Blog - Beach House Rehab Center
February 4, 2019

6 Common Excuses for Relapse, And How to Beat Them

Your detox counselors may have introduced you to cognitive behavioral therapy (CBT), or the art of changing your behavior by changing your thinking. Whether or not your counselors used the exact term, you’ve been involved in CBT if they had you practice any of the following techniques:

  • Clearly defining your problems and what can be done about them
  • Practicing regular gratitude and/or positive thinking
  • Letting go of what you can’t control
  • Countering faulty, negative thoughts with true, positive ones

That last technique is particularly helpful in overcoming relapse temptations. Few people relapse into drug use, and very few back into full addiction, without first relapsing into faulty thinking patterns. If you find yourself tempted by any of the following “I need a drink/pill/hit again” excuses, here are some truths you can tell yourself to help defuse the cravings.

(Don’t, however, rely exclusively on your own power. If the cravings persist or intensify, and if you can’t easily distract your mind with some productive activity, call a support partner to help you convince yourself you don’t need more drugs.)


If you had a longtime habit of drinking to relax, or taking pills to reduce pain, the first rule is: Before you leave detox, know your stress triggers and plan alternate ways of coping with them. Even then, it’ll be a while before you can meet life’s inevitable stresses without remembering the old “solution.”

What you can tell yourself instead:

  • “This won’t last forever.”
  • “It’s not that important that I get everything done perfectly. I’ll do what I can, most important things first, and trust that the rest will work out.”
  •  “I’m a strong person. I’ve handled other tough situations without drugs, and I can handle this one.”


This is the “stress” complaint mixed with bitterness: “It’s not fair this is happening to me, and no one else cares, so I have a right to numb the pain with some instant gratification.”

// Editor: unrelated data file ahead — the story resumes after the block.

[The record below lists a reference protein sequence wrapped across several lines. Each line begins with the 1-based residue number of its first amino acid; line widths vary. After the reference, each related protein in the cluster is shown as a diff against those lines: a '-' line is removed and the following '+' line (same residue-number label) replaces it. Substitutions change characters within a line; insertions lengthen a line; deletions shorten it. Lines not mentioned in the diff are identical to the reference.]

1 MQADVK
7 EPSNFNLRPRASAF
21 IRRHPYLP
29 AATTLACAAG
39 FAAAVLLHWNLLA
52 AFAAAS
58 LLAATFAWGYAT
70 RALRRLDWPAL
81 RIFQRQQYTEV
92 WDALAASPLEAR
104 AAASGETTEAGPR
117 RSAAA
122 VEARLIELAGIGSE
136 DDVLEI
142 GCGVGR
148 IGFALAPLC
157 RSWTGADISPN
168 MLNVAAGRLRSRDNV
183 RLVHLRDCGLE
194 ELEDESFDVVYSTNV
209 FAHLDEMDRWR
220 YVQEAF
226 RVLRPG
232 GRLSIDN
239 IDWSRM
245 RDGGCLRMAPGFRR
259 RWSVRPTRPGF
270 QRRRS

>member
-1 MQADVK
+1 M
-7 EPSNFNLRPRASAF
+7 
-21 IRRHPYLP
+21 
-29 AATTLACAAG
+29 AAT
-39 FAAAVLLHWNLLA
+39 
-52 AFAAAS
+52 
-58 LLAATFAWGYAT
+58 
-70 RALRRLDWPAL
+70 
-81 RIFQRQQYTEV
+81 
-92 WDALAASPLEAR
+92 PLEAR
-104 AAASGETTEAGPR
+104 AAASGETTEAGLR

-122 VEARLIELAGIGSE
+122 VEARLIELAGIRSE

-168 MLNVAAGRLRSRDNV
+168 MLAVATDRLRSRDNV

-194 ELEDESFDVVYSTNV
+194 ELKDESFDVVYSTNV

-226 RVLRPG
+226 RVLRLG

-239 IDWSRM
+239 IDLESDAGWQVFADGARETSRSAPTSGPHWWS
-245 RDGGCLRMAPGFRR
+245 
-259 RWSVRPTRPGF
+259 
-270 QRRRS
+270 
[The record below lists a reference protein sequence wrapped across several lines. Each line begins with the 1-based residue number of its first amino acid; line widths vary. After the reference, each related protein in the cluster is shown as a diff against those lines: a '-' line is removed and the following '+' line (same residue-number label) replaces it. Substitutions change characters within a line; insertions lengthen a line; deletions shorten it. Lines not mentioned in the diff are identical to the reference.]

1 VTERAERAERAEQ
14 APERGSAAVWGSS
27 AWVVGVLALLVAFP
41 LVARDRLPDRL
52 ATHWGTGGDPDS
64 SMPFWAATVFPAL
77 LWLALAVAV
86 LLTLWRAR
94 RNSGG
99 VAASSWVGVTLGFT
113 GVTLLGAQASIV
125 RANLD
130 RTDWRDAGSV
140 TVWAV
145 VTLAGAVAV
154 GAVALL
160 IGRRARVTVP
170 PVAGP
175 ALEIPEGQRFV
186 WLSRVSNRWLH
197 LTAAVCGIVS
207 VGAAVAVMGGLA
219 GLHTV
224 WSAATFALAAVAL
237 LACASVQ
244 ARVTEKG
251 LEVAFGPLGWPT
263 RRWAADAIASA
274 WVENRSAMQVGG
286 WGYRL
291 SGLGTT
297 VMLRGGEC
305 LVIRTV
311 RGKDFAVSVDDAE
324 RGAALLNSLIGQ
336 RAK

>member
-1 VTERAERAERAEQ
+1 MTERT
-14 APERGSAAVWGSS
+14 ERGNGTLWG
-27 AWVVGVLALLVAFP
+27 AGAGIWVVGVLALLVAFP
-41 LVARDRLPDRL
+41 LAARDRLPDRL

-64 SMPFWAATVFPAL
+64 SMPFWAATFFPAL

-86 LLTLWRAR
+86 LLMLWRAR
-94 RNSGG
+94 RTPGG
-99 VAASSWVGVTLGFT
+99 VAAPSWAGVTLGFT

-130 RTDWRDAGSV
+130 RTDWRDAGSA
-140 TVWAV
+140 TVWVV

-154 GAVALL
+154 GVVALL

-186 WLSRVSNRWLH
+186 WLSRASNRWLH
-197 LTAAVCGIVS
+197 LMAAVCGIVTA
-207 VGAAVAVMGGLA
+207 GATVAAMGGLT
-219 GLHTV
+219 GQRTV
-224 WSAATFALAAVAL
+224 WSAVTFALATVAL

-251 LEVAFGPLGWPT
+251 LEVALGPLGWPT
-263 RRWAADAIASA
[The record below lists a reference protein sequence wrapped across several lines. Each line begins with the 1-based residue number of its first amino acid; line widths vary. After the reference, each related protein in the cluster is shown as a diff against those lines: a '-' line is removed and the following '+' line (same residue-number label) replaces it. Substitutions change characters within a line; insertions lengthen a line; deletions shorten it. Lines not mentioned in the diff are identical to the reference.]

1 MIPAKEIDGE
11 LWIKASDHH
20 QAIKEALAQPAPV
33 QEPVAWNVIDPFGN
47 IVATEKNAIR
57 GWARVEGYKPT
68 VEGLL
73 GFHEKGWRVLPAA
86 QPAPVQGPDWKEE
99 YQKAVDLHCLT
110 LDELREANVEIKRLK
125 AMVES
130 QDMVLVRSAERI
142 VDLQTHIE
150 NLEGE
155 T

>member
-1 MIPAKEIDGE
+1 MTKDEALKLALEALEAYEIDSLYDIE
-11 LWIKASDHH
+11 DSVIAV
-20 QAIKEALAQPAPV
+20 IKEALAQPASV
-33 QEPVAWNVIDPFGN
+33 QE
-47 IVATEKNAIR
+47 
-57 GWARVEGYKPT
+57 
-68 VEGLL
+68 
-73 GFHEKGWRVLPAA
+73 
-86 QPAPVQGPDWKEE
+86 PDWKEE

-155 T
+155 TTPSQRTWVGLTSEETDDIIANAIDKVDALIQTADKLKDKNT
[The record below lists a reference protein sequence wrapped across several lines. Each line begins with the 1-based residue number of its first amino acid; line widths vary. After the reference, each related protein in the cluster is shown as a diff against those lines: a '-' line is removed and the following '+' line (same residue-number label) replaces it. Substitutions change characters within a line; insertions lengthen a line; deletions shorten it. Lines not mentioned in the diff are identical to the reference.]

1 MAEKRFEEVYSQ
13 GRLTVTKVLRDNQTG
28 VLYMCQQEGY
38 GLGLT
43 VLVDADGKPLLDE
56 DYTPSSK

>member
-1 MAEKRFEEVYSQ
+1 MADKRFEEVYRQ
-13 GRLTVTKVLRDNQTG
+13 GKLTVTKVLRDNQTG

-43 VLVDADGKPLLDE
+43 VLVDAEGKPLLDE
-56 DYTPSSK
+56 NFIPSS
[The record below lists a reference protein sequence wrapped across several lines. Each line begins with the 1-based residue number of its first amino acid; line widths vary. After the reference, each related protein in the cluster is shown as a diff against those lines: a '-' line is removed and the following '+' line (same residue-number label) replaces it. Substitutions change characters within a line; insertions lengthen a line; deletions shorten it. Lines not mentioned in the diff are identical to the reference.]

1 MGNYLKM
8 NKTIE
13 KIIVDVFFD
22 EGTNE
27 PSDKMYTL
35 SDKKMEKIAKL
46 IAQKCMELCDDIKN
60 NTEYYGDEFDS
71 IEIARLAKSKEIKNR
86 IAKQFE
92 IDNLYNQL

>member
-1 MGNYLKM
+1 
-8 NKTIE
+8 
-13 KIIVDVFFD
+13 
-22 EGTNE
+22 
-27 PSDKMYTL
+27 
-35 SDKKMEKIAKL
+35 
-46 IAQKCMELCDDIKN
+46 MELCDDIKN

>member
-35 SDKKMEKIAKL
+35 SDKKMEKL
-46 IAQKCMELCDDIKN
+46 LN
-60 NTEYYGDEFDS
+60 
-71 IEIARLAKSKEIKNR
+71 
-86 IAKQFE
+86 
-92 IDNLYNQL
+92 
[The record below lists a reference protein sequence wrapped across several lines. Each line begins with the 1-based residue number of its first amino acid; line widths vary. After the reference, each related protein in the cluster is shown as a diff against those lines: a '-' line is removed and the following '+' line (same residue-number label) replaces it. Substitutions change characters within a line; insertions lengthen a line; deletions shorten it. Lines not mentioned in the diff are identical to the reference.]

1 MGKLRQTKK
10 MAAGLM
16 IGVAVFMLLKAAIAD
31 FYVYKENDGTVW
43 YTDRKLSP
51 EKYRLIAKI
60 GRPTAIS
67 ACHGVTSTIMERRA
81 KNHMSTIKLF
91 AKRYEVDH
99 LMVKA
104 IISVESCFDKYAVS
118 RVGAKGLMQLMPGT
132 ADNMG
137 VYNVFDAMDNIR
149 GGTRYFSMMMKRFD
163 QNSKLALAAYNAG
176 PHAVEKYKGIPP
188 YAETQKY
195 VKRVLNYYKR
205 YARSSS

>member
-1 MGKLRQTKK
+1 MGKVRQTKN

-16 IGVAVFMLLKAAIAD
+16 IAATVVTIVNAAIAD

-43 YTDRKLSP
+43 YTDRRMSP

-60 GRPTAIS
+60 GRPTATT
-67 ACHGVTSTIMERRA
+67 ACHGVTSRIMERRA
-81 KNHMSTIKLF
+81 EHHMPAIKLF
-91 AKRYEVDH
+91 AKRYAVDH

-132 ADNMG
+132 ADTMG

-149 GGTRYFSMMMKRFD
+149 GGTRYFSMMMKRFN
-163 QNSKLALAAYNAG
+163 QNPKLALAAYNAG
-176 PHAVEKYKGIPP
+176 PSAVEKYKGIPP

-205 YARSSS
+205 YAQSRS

What you can tell yourself instead:

  • “Life is unfair sometimes, but it happens to everyone. Bad luck doesn’t single me out any more than anyone else.”
  • “I’m strong enough to ride this out. I don’t need instant relief.”
  • “I’ll do something that really helps me feel better, now and later: talk to a friend/take a hot bath/play some tennis/do something for someone else.”


People who develop addiction disorders commonly struggle with feeling inadequate, usually because they set unrealistically high standards for themselves. If that’s you, you probably struggle with fears of not being able to stay sober. This can easily turn into “might as well get it over with” thinking.

What you can tell yourself instead:

  • “I was strong enough to get sober, and I’m strong enough to resist new cravings.”
  • “I won’t waste time worrying over whether I can stick it out indefinitely. I know I can stay sober today.”
  • “I have plenty of good qualities and plenty of successes [name some]. I wouldn’t expect others to be perfect, and I won’t expect it of myself.” 


Anyone who’s been used to getting high regularly will have times when they can’t think of anything else to do.

What you can tell yourself instead:

  • “It’ll be more fun to work on my painting/make some cookies/read a good book.” (Have a list of favorite activities prepared as part of your relapse-prevention plan, so you won’t have to struggle to come up with something on the spot.)
  • “I’m restless, not bored. I’ll feel better after a brisk walk or jog. Or I’ll call someone to chat.”
  • “I’m just fatigued. A nap/a high-protein snack/some fresh air is what I really need.”


With a true addiction disorder, you have about as much chance of stopping after “just one” as of convincing your cat to eat onions. And we know this intellectually, but when drugs sing their siren song, it can be easy to convince yourself you’ve grown strong enough to handle it.

What you can tell yourself instead:

  • “I know what I can handle and what I can’t. Admitting my weak spots is nothing to be ashamed of: being realistic and prudent is a sign of strength.”
  • “No momentary pleasure is worth risking all the problems addiction brings. No high feels as good as the rewards of being sober.”
  • “I’ll have flavored water or a cup of coffee instead. Or I’ll do some yoga exercises to relax.”


“Up,” as well as “down,” days can tempt you to relapse. When you’re feeling particularly good, normal restraint is often forgotten, especially if champagne is always served at the annual gathering.

What you can tell yourself instead:

  • “I’ll enjoy the occasion more knowing I’ll remember it tomorrow.”
  • “I’ll be happier for longer with a clear head.”
  • “Just being sober is special. My future plans are special. I don’t need drugs to make this occasion, or my life, as special as it can be!”